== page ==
Now that we've looked at the nuts and bolts of the Wendler's 5/3/1 powerlifting system, let's put them together into a structured mesocycle. Please note that the following tables do not include assistance work. The letter (ABCD) following the core workout is the corresponding wave that you will be performing on that training day.

Wendler's 5/3/1 Mesocycle
3 Days Per Week
Week Monday Wednesday Friday
1 Squat - A Bench Press - A Deadlift - A
2 OH Press - A Squat - B Bench Press - B
3 Deadlift - B OH Press - B Squat - C
4 Bench Press - C Deadlift - C OH Press - C
5 Squat - D Bench Press - D Deadlift - D
6 OH Press - D    
Wendler's 5/3/1 Mesocycle
4 Days Per Week
Week Monday Wednesday Friday Friday
1 Squat - A Bench Press - A Deadlift - A OH Press - A
2 Squat - B Bench Press - B Deadlift - B OH Press - B
3 Squat - C Bench Press - C Deadlift - C OH Press - C
4 Squat - D Bench Press - D Deadlift - D OH Press - D

Exercise Substitution

For each of the 4 workouts (ABCD), you may substitute the primary workout with an appropriate replacement at the start of a new mesocycle. The following are examples of acceptable substitutions:

Assistance Work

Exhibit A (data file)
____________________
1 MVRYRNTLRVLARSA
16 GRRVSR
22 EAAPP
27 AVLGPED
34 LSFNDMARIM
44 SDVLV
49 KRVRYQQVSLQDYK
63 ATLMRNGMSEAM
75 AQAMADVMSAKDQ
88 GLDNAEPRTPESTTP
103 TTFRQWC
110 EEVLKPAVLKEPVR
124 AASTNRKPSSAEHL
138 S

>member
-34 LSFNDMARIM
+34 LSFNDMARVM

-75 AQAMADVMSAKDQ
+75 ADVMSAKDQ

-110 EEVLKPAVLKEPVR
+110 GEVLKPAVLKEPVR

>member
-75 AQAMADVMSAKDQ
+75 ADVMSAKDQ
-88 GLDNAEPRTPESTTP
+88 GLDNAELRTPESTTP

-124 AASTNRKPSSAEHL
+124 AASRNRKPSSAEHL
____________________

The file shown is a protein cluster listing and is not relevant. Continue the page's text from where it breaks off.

How much assistance work you do is up to you. Natural lifters should try to be in and out of the gym in 60 minutes. If you can't "hit it" in that period of time, you need to take a long, hard look at the rest periods you are taking between assistance work sets. A quote from Jim Wendler on training duration:

"People laugh and call me lazy, while they twit around in their three-hour workout making zero progress. Sometimes, instead of what you do in the weight room, it's what you don't do that will lead to success."

In the Wendler's 5/3/1 book, the following assistance plans are presented:

  • Boring But Big. Main lift, the main lift again @ 5x10 (50% 1RM), and another accessory exercise for 5 sets.
  • The Triumvirate.  Main lift, and two assistance exercises - 5 sets each.
  • I'm Not Doing Jack Shit.  Main lift, and nothing else.
  • Periodization Bible by Dave Tate.  Main lift, and 3 exercises - 5 x 10-20 reps each.
  • Bodyweight.  Main lift, and 2 bodyweight exercises such as the pull up, sit ups, dips, etc.

Here are some sample assistance work plans based on your goals.

Strength Builder Assistance Work

From the Wendler 5/3/1 E-Book.

Squat Workout

Bench Press Workout

Deadlift Workout

  • Deadlift: 5 x 8 x 50%
  • Hanging Leg Raises: 5 x 12

Overhead Press Workout

Bodybuilder Assistance Work

From the Wendler 5/3/1 E-Book.

Squat Workout Day - Assistance Option A

Squat Workout Day - Assistance Option B

Bench Press Workout Day - Assistance option A

Bench Press Workout Day - Assistance option B

Deadlift Workout Day - Assistance Option A

  • Chin Up: 4 sets of 10-12 reps
  • Bent Over Dumbbell Row: 4 sets of 15 reps/arm
  • Back Raises: 4 sets of 10 reps (with bar behind neck)
  • Hanging Leg Raises: 4 sets of 15 reps

Deadlift Workout Day - Assistance Option B

  • Lat Pull Down – 4 sets of 10-12 reps
  • Bent Over Row – 4 sets of 15 reps/arm
  • Reverse Hyperextensions – 4 sets of 12 reps